First, a note to those looking for and interviewing for jobs. Presume that your references will be verified, and maybe some others uncovered in the process. Read this article to learn more. Red flags are raised when individuals document one thing on their resume and another on their job application form. Your signature is the claim that ‘everything’ you’ve written is absolutely true. Remember that.
Employers – you must do your due diligence before making any job offers. Don’t rely on just a personal reference or recommendation. When someone is in your employ – you, and your company, are now responsible for their actions, in particular – those that could be found illegal (i.e. theft, harassment, violence).
At home, you may take your time evaluating a painter, a housekeeping service, a landscapers or others you hire to help you with your responsibilities as a homeowner. Not only do you evaluate costs, but you may look at reviews on Yelp, Angie’s List and other resources that track satisfaction rates and help buyers to beware.
So, if you are in a position of authority in your organization to hire people – due diligence needs to take place there as well.
There’s a term ‘backdoor references’ which I became all too familiar with many years ago – when a manager was screening people through mutual connections, without the individual even knowing they were a ‘candidate’ for the job. This is absolutely wrong.
Never check someone’s references without their prior consent. Always look at their documented authorization on their application to allow you (or not) to contact their ‘current’ employer. Imagine the predicament you could put someone in with their current position/company when this is a surprise inquiry. Worse, if you do not hire that individual (for any reason) and now they are seen in a different light in their current work situation.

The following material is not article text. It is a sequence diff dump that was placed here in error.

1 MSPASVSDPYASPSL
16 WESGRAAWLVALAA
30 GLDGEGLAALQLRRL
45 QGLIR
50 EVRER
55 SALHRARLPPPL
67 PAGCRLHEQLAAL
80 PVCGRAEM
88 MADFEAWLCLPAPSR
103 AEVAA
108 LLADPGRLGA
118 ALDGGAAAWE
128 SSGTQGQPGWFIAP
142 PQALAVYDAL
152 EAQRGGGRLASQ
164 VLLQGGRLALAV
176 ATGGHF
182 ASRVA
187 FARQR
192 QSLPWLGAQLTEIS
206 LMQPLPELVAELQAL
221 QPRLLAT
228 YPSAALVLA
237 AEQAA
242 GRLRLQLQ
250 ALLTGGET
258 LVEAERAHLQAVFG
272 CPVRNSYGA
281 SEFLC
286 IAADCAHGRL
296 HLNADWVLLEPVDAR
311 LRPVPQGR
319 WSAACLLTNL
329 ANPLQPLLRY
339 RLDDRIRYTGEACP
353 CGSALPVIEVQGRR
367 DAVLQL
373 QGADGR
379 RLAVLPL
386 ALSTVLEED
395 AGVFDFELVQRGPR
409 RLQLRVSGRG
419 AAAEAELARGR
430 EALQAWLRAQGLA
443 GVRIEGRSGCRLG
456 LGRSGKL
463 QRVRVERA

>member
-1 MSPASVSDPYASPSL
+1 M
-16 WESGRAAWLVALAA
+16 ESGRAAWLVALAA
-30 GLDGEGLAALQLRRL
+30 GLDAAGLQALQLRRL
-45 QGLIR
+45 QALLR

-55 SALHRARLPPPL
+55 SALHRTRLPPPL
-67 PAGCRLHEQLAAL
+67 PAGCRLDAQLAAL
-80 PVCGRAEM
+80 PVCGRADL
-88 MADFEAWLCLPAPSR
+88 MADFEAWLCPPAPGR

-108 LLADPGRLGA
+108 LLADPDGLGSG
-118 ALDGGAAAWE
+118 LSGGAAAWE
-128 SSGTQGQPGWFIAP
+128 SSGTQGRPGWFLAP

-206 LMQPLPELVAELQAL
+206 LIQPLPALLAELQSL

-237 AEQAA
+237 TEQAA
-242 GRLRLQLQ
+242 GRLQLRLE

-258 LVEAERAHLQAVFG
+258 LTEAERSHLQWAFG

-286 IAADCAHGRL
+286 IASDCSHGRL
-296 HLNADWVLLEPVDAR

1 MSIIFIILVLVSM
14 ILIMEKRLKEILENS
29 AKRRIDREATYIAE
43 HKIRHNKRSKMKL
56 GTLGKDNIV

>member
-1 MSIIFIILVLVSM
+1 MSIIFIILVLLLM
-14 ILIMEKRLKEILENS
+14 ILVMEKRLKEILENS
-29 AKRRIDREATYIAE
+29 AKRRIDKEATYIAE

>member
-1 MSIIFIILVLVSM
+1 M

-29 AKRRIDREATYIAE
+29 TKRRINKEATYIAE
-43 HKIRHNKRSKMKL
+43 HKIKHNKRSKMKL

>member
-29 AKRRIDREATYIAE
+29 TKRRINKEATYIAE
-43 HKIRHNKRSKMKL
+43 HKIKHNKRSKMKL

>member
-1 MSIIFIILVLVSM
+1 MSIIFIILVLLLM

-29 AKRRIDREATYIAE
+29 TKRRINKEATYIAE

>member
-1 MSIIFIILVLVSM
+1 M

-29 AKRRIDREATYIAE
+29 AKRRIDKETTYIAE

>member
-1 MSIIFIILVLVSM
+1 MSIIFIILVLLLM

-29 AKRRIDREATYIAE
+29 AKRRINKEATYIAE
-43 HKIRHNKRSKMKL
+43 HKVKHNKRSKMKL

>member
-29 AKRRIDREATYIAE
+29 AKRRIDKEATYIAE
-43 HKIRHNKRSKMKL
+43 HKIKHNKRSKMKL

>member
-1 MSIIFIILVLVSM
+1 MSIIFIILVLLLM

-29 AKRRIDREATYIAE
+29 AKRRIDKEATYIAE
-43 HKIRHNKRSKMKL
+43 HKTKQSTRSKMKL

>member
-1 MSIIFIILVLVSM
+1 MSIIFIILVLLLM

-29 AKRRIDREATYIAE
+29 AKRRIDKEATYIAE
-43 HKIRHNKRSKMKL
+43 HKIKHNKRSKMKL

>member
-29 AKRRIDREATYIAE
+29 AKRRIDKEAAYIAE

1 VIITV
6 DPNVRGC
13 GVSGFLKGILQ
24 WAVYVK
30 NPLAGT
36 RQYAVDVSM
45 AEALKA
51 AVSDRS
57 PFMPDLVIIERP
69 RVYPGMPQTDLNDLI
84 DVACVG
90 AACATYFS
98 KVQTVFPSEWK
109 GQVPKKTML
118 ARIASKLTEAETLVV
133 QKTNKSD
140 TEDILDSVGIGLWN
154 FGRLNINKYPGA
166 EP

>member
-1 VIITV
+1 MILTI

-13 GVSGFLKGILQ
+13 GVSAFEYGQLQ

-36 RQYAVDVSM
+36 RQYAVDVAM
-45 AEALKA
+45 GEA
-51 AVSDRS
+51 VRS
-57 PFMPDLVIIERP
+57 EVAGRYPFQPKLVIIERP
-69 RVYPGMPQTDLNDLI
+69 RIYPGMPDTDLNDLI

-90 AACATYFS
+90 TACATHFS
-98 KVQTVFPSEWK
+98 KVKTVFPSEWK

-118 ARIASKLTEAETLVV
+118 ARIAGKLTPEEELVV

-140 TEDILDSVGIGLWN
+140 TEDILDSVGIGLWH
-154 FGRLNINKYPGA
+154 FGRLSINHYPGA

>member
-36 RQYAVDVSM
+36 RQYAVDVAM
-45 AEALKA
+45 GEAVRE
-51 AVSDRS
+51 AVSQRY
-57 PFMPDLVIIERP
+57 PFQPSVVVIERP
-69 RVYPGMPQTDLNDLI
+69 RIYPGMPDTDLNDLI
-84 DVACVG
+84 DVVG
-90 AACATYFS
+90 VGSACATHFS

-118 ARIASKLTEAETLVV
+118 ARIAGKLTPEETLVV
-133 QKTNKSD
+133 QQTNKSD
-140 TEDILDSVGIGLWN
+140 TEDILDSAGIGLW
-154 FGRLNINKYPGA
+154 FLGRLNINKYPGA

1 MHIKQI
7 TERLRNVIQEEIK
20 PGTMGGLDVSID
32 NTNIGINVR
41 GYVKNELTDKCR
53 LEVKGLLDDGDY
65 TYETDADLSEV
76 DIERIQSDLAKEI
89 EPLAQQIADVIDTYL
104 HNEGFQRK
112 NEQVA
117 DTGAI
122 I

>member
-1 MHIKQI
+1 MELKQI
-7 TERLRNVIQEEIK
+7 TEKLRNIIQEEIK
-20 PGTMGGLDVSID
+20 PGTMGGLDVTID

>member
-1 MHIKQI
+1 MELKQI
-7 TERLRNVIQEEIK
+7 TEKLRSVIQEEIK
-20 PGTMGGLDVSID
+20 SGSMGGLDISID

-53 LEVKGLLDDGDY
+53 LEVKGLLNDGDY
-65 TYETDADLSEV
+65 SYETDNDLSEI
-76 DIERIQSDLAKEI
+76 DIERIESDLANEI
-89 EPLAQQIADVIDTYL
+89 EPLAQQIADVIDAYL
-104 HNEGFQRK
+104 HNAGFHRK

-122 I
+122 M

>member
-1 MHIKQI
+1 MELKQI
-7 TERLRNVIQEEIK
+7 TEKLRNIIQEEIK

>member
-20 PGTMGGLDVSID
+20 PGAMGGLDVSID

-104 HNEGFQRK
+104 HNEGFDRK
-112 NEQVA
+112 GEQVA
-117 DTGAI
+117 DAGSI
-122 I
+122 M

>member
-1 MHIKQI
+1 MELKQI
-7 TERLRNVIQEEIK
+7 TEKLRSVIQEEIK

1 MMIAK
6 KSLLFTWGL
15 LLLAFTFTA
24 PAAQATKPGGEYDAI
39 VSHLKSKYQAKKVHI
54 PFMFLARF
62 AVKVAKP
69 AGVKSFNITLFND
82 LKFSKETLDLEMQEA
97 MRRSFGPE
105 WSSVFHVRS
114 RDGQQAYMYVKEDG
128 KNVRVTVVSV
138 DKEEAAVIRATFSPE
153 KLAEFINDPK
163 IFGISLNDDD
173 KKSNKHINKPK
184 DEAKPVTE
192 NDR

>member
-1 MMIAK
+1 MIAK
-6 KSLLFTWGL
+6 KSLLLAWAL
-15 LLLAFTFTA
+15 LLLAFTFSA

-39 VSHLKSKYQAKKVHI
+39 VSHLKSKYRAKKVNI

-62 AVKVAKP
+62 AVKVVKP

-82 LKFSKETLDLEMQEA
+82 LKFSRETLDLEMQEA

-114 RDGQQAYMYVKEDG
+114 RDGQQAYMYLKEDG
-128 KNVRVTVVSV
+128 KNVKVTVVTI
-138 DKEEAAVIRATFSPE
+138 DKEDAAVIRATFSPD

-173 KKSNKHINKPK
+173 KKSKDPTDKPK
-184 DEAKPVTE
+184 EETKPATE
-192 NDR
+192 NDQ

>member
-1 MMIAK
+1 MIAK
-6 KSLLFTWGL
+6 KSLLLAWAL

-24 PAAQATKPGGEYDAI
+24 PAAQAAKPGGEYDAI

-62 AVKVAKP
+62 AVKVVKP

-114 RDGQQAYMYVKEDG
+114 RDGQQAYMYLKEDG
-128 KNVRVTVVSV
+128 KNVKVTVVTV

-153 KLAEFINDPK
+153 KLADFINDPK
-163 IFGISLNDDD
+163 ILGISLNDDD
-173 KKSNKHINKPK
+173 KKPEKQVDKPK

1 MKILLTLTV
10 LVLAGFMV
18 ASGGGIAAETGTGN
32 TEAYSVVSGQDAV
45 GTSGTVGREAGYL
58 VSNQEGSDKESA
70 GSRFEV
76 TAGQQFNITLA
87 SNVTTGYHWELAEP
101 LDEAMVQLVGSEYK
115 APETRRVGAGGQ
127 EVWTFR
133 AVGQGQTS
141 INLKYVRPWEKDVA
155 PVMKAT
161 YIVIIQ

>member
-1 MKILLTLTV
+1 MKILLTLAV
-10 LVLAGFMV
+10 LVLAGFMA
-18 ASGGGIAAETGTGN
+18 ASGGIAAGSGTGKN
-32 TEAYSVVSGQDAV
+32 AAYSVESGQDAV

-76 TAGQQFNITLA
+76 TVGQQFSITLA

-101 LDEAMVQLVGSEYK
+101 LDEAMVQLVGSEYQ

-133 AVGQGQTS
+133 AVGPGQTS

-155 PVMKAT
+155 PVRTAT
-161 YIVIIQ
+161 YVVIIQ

Never ask for information that could be used to discriminate. If you don’t know what type of information that might be, you shouldn’t be in a position to make hiring decisions.
Always dig deeper on a negative reference. Could this have been a cultural or more in relation to performance?
In those cases where a negative history may overshadow a current more positive history – be sure to ask more clarifying questions…and don’t assume people stay the same. They can improve; life circumstances may impact their past performance – as well as their future.
As found through solid interview and recruiting practices – past behavior usually predicts future behavior.